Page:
"Come on. Do I look like the mother of the future? I mean, am I tough, organized? I CAN'T EVEN BALANCE MY CHECKBOOK."
- Sarah Conner, The Terminator

I have a love/hate relationship with the Sarah Conner of the first Terminator movie. Part of me wants her to be the same tough, kick ass heroine you see in the 2nd one, and so I'm always slightly annoyed when I start re-watching the first one again. Blah blah yeah, she's the holy womb of antioch, whatever. Seriously, is her only worth in the world as the womb that carried John Conner?

Then I sit down and really think about it, and I remember that even though she's the "mother of the future" she's no passive fucking vessel. What I love about the first movie is knowing who she becomes by the second one. Because how many of us are terrified waitresses who can't balance their checkbook and whose biggest heartbreak on a Friday night is getting blown off by some random date? Living that kind of life, how would you really react when you found out you were the one who taught the leader of the human resistance how to fight? That you taught him honor, how to make bombs, shoot straight, and bind a wound? Would you change your life, after that? Would you have the strength to do that? Or run away from it?

What I like seeing in this first movie is a timid nobody finding her strength, and knowing she's got the guts to get there.

The utter tragedy of T3 (I don't even consider it canon, especially after watching the new Sarah Conner Chronicles) was dumping Sarah Conner. These movies are far more about Sarah Conner than they are Arnold Swartzenegger (hence the success of the Chronicles).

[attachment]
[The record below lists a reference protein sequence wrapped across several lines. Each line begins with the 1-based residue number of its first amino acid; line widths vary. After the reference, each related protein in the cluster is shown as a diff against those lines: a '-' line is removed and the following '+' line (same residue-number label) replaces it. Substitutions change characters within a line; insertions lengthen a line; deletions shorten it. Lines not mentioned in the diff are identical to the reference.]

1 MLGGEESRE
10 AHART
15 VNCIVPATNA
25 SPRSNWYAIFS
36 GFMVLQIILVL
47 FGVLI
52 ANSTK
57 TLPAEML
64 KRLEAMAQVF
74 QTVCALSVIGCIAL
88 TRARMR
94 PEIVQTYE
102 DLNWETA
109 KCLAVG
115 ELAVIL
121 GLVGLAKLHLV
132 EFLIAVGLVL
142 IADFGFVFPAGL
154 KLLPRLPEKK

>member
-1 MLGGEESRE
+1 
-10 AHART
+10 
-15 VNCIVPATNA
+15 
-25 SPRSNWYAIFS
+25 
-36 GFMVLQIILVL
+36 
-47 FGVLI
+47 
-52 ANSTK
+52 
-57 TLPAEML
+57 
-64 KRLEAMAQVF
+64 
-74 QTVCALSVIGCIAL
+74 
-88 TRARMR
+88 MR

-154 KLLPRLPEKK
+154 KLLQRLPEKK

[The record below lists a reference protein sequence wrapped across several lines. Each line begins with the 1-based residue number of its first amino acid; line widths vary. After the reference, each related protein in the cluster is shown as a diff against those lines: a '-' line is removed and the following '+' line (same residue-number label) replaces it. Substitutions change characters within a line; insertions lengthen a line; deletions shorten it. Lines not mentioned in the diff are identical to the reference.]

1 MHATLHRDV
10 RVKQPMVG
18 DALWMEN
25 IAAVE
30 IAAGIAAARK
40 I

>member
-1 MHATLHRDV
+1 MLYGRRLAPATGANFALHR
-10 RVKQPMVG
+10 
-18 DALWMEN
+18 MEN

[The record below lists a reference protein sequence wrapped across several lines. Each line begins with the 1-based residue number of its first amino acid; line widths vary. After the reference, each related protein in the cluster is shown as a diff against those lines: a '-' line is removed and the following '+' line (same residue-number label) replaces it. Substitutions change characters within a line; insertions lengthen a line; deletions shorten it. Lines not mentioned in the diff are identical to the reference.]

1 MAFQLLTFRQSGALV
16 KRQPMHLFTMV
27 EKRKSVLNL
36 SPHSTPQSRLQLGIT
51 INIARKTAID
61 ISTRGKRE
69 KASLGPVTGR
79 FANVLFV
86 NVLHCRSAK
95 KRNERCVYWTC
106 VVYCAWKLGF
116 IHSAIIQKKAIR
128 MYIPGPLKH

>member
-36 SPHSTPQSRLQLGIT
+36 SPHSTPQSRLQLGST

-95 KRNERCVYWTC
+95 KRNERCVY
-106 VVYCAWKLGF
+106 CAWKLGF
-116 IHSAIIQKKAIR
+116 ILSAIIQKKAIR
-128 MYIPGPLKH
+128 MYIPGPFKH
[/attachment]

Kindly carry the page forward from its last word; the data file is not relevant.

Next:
It's a much gutsier, gritter version of Titanic (also a James Cameron movie, for those keeping track; he made tough female heroines awesome long before Joss came along). Wallflower with the heart of a fighter tells the world to go fuck itself and finds her voice and her strength and her self-esteem. She finds out what she's really made of.

It's a woman's coming of age story that doesn't involve marriage or being "saved" from her life by a man who does all the work for her followed by a pan-to-the-lamp happily ever after. It's a coming of age that takes work, courage, brute strength. Sure, this realization is kicked off by a hot guy who doesn't generally stick around for the end (just as in The Wanted and other boy coming of age stories have their bland boy's superpowers awakened by the arrival of a mysterious hot chick - who also doesn't generally stick around for the end). He holds out his hand, but she has to take it. And when he steps away, she needs to be able to stand on her own.

I'm always looking at why these particular movies work so well for me (Titanic, the Terminator movies, the first two Alien movies), and you know, it's because they're traditionally masculine coming of age stories. A formerly obscure nobody woman finds out she's the chosen one. She gets to battle evil in its many forms; she gets to slay the monsters. She picks herself up and builds her own life.

At the end of the day, she realizes that nobody is going to save her but herself.

And she becomes the hero of her own life.

That's good shit right there.

Quote of the Day

"All that we are is the result of what we have thought. The mind is everything. What we think we become."
- Buddha